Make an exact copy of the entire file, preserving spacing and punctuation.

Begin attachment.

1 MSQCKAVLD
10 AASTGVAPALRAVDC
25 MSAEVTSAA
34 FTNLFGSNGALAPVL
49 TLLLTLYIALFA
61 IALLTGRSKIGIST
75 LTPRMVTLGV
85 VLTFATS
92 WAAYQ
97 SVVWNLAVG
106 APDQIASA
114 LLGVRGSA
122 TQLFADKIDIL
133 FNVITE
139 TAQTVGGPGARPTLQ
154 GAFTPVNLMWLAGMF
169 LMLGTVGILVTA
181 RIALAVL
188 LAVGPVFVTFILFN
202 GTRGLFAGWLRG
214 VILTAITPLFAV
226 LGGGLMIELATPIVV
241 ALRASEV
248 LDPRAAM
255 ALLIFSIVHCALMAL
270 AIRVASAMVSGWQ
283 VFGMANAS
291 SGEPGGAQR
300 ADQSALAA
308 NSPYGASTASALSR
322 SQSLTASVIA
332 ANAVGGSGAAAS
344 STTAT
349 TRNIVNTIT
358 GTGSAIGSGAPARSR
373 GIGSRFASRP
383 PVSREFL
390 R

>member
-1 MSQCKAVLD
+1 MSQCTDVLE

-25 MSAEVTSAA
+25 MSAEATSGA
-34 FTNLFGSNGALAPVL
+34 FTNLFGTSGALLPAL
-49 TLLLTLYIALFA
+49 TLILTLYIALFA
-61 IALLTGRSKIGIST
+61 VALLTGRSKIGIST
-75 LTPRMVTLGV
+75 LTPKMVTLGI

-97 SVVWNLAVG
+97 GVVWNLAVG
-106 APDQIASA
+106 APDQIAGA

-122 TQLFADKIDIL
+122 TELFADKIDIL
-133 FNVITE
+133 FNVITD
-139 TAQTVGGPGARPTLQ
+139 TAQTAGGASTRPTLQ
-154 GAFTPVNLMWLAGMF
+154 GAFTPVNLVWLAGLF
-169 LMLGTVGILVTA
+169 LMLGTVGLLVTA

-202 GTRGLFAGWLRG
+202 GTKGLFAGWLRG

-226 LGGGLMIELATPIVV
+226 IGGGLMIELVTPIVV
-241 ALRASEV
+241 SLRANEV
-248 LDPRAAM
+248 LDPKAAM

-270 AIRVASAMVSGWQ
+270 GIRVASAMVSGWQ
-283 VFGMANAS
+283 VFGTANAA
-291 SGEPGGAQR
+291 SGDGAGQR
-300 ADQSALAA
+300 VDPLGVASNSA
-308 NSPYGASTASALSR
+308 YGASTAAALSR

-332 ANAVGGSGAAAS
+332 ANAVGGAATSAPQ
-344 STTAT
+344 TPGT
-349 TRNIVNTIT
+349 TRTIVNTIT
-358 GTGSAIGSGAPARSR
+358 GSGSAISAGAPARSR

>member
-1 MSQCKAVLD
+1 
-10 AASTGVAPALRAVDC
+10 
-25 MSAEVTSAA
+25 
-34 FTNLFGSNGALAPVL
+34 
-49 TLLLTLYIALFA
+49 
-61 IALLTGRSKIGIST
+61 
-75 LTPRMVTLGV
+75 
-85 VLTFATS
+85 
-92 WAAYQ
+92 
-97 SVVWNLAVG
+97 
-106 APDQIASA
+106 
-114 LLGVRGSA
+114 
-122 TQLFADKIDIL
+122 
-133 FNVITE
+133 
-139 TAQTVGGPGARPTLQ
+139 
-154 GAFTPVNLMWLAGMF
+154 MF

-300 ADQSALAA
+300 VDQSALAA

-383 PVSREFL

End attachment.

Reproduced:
1 MSQCKAVLD
10 AASTGVAPALRAVDC
25 MSAEVTSAA
34 FTNLFGSNGALAPVL
49 TLLLTLYIALFA
61 IALLTGRSKIGIST
75 LTPRMVTLGV
85 VLTFATS
92 WAAYQ
97 SVVWNLAVG
106 APDQIASA
114 LLGVRGSA
122 TQLFADKIDIL
133 FNVITE
139 TAQTVGGPGARPTLQ
154 GAFTPVNLMWLAGMF
169 LMLGTVGILVTA
181 RIALAVL
188 LAVGPVFVTFILFN
202 GTRGLFAGWLRG
214 VILTAITPLFAV
226 LGGGLMIELATPIVV
241 ALRASEV
248 LDPRAAM
255 ALLIFSIVHCALMAL
270 AIRVASAMVSGWQ
283 VFGMANAS
291 SGEPGGAQR
300 ADQSALAA
308 NSPYGASTASALSR
322 SQSLTASVIA
332 ANAVGGSGAAAS
344 STTAT
349 TRNIVNTIT
358 GTGSAIGSGAPARSR
373 GIGSRFASRP
383 PVSREFL
390 R

>member
-1 MSQCKAVLD
+1 MSQCTDVLE

-25 MSAEVTSAA
+25 MSAEATSGA
-34 FTNLFGSNGALAPVL
+34 FTNLFGTSGALLPAL
-49 TLLLTLYIALFA
+49 TLILTLYIALFA
-61 IALLTGRSKIGIST
+61 VALLTGRSKIGIST
-75 LTPRMVTLGV
+75 LTPKMVTLGI

-97 SVVWNLAVG
+97 GVVWNLAVG
-106 APDQIASA
+106 APDQIAGA

-122 TQLFADKIDIL
+122 TELFADKIDIL
-133 FNVITE
+133 FNVITD
-139 TAQTVGGPGARPTLQ
+139 TAQTAGGASTRPTLQ
-154 GAFTPVNLMWLAGMF
+154 GAFTPVNLVWLAGLF
-169 LMLGTVGILVTA
+169 LMLGTVGLLVTA

-202 GTRGLFAGWLRG
+202 GTKGLFAGWLRG

-226 LGGGLMIELATPIVV
+226 IGGGLMIELVTPIVV
-241 ALRASEV
+241 SLRANEV
-248 LDPRAAM
+248 LDPKAAM

-270 AIRVASAMVSGWQ
+270 GIRVASAMVSGWQ
-283 VFGMANAS
+283 VFGTANAA
-291 SGEPGGAQR
+291 SGDGAGQR
-300 ADQSALAA
+300 VDPLGVASNSA
-308 NSPYGASTASALSR
+308 YGASTAAALSR

-332 ANAVGGSGAAAS
+332 ANAVGGAATSAPQ
-344 STTAT
+344 TPGT
-349 TRNIVNTIT
+349 TRTIVNTIT
-358 GTGSAIGSGAPARSR
+358 GSGSAISAGAPARSR

>member
-1 MSQCKAVLD
+1 
-10 AASTGVAPALRAVDC
+10 
-25 MSAEVTSAA
+25 
-34 FTNLFGSNGALAPVL
+34 
-49 TLLLTLYIALFA
+49 
-61 IALLTGRSKIGIST
+61 
-75 LTPRMVTLGV
+75 
-85 VLTFATS
+85 
-92 WAAYQ
+92 
-97 SVVWNLAVG
+97 
-106 APDQIASA
+106 
-114 LLGVRGSA
+114 
-122 TQLFADKIDIL
+122 
-133 FNVITE
+133 
-139 TAQTVGGPGARPTLQ
+139 
-154 GAFTPVNLMWLAGMF
+154 MF

-300 ADQSALAA
+300 VDQSALAA

-383 PVSREFL